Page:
872  Vocational Rehabilitation, and the Social Security
  873  Administration to implement and administer the Florida Self
  874  Directed Care program.
  875         Section 25. Subsection (1) of section 397.821, Florida
  876  Statutes, is amended to read:
  877         397.821 Juvenile substance abuse impairment prevention and
  878  early intervention councils.—
  879         (1) Each judicial circuit as set forth in s. 26.021 may
  880  establish a juvenile substance abuse impairment prevention and
  881  early intervention council composed of at least 12 members,
  882  including representatives from law enforcement, the department,
  883  school districts, state attorney and public defender offices,
  884  the circuit court, the religious community, substance abuse
  885  impairment professionals, child advocates from the community,
  886  business leaders, parents, and high school students. However,
  887  those circuits which already have in operation a council of
  888  similar composition may designate the existing body as the
  889  juvenile substance abuse impairment prevention and early
  890  intervention council for the purposes of this section. Each
  891  council shall establish bylaws providing for the length of term
  892  of its members, but the term may not exceed 4 years. The circuit
  893  substate entity administrator, as defined in s. 20.19, and the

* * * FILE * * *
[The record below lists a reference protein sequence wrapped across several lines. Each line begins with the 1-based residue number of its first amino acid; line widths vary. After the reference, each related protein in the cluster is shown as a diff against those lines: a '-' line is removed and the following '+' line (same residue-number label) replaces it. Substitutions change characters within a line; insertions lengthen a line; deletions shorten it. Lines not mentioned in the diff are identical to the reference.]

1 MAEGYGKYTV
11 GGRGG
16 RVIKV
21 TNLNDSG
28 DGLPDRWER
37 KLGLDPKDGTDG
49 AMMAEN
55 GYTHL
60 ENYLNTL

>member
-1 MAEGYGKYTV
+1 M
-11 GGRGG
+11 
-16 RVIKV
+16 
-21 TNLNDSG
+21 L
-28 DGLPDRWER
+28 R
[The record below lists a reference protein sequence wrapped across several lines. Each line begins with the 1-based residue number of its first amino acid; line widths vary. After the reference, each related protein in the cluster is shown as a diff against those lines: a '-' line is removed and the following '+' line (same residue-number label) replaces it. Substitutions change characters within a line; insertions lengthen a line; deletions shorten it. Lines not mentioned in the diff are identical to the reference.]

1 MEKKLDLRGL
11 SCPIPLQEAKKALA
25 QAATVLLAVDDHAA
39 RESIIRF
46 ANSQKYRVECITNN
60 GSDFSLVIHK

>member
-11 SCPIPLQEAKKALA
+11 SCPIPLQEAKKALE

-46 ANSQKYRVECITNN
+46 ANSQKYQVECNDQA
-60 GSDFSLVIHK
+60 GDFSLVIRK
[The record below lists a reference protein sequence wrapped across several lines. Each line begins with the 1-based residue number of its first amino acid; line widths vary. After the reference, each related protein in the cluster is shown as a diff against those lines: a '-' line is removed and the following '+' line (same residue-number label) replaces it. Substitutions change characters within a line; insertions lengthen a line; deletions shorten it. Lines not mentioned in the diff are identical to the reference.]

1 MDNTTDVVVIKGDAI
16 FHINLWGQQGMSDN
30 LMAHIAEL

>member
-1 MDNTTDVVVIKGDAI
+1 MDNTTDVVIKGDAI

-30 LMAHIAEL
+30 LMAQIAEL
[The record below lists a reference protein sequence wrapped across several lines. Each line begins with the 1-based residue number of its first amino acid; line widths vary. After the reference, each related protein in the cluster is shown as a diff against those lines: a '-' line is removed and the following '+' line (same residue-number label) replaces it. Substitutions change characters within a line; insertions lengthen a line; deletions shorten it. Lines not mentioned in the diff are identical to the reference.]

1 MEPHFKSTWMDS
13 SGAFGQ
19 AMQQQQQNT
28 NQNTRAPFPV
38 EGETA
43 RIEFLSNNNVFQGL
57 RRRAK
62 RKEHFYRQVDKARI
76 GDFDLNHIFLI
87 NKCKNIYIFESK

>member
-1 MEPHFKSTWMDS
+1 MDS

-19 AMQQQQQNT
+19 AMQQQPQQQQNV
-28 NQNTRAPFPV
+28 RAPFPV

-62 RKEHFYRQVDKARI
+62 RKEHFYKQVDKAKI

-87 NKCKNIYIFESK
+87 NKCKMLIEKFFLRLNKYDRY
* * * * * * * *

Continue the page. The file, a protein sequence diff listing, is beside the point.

894  chief judge of the circuit court shall each appoint six members
  895  of the council. The circuit substate entity administrator shall
  896  appoint a representative from the department, a school district
  897  representative, a substance abuse impairment treatment
  898  professional, a child advocate, a parent, and a high school
  899  student. The chief judge of the circuit court shall appoint a
  900  business leader and representatives from the state attorney’s
  901  office, the public defender’s office, the religious community,
  902  the circuit court, and law enforcement agencies.
  903         Section 26. Subsection (1) of section 402.313, Florida
  904  Statutes, is amended to read:
  905         402.313 Family day care homes.—
  906         (1) Family day care homes shall be licensed under this act
  907  if they are presently being licensed under an existing county
  908  licensing ordinance, if they are participating in the subsidized
  909  child care program, or if the board of county commissioners
  910  passes a resolution that family day care homes be licensed. If